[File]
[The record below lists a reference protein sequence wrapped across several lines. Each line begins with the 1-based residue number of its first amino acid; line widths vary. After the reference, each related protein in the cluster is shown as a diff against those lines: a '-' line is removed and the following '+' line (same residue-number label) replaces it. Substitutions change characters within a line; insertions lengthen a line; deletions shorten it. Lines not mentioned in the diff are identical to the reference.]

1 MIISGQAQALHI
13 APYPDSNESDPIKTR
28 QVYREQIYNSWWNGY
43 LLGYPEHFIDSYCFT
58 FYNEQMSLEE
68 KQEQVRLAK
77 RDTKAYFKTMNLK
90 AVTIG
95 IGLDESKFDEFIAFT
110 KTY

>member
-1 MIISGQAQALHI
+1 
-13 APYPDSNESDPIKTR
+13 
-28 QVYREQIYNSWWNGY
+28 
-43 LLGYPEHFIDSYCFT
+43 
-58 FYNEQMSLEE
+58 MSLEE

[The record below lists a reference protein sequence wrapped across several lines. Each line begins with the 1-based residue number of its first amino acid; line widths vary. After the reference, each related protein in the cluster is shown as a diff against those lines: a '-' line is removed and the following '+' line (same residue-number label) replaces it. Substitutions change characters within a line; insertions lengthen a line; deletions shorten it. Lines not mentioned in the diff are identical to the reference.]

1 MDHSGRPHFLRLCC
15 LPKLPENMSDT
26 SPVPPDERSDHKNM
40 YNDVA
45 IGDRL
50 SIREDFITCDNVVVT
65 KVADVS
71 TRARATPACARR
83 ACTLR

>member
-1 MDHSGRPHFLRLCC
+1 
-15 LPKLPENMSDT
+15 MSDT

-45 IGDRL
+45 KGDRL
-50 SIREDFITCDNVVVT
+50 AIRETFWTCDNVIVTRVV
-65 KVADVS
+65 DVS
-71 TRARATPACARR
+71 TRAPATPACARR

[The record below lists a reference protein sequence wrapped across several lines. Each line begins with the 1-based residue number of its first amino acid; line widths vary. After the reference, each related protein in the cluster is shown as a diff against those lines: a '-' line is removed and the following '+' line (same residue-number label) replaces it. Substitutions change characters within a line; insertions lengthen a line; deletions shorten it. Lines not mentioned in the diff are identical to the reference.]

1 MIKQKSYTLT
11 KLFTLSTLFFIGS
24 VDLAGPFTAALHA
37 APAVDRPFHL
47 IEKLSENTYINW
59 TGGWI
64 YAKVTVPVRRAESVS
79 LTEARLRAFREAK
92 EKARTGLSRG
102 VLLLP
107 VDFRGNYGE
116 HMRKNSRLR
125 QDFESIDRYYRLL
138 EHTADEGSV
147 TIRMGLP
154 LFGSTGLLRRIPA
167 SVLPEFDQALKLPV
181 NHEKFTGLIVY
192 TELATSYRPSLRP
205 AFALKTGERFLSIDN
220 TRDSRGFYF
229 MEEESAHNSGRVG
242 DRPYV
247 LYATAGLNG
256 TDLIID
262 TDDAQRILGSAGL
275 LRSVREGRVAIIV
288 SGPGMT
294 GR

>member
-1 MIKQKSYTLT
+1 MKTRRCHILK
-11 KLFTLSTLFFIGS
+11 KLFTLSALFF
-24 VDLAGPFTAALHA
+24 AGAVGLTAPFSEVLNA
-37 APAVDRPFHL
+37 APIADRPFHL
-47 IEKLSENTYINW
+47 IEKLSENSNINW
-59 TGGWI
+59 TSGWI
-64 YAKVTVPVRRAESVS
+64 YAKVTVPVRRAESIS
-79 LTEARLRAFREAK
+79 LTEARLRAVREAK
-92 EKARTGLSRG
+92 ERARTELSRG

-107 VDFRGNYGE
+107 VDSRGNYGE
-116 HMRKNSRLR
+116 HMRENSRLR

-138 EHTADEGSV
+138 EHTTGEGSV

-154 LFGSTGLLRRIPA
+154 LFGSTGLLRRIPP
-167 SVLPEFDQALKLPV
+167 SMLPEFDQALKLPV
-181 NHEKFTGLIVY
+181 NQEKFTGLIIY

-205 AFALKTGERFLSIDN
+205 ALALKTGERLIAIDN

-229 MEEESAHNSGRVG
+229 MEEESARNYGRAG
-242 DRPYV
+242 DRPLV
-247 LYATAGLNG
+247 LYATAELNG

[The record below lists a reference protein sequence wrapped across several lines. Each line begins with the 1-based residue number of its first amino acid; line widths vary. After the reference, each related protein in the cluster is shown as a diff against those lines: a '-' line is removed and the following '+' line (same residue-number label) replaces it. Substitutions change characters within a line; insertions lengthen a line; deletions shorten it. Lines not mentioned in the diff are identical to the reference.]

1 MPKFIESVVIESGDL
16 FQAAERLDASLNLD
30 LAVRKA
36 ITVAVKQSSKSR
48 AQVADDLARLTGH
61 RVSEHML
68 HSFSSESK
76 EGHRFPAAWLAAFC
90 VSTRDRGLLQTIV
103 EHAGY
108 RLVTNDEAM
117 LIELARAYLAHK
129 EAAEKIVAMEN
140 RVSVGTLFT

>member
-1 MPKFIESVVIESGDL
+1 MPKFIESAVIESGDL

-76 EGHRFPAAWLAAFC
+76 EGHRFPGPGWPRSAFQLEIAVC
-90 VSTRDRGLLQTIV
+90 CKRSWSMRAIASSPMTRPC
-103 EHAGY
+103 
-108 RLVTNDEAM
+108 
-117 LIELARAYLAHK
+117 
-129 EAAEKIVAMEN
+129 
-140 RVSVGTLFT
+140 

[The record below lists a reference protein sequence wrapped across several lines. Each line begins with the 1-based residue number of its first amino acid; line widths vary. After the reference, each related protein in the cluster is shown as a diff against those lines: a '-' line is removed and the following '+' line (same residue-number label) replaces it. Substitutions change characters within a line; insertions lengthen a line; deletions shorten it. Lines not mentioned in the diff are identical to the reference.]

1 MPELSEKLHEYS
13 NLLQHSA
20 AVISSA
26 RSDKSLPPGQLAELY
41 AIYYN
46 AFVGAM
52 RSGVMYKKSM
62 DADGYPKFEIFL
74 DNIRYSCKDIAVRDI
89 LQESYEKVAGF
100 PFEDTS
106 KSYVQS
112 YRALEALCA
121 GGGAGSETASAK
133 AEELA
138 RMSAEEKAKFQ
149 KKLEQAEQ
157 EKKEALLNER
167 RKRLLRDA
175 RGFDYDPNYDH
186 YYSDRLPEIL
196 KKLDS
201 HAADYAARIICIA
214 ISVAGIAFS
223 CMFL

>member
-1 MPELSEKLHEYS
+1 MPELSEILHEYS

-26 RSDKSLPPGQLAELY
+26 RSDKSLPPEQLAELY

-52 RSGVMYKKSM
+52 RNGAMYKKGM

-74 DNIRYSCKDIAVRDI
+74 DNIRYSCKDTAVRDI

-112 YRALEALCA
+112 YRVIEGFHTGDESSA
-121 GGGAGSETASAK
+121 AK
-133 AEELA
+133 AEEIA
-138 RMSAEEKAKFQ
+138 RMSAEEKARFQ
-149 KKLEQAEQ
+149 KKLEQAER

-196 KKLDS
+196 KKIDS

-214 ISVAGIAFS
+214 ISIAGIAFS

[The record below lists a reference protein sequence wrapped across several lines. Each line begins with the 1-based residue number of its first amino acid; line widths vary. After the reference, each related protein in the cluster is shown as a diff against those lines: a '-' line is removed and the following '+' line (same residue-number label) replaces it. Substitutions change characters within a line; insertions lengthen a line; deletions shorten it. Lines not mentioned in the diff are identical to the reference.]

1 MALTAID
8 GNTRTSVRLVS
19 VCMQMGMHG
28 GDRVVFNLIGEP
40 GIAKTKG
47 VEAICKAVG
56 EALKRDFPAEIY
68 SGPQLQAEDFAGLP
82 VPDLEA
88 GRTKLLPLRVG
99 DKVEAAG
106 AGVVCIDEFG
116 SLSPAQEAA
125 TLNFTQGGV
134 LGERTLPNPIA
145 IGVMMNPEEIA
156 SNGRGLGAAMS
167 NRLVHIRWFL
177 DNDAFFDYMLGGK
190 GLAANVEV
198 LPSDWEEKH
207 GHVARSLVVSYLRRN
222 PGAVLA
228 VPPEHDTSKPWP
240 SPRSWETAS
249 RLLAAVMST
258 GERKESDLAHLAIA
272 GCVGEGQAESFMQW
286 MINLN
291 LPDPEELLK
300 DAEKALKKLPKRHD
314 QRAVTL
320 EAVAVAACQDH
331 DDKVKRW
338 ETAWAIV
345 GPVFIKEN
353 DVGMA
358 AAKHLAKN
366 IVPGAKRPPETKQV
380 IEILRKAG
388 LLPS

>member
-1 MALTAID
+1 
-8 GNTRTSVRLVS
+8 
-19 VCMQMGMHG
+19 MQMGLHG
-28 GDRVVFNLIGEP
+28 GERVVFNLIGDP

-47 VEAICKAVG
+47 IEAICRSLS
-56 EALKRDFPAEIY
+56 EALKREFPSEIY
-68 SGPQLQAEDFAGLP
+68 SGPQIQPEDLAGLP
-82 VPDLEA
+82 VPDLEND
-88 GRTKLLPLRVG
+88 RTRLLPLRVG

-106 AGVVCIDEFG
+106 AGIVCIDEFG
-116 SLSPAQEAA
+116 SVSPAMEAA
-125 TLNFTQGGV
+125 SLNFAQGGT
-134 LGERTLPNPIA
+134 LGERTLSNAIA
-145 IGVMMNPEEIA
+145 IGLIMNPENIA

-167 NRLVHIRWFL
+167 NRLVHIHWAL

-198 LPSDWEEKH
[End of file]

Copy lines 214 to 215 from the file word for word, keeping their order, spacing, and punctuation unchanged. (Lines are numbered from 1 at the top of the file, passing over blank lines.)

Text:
167 NRLVHIRWFL
177 DNDAFFDYMLGGK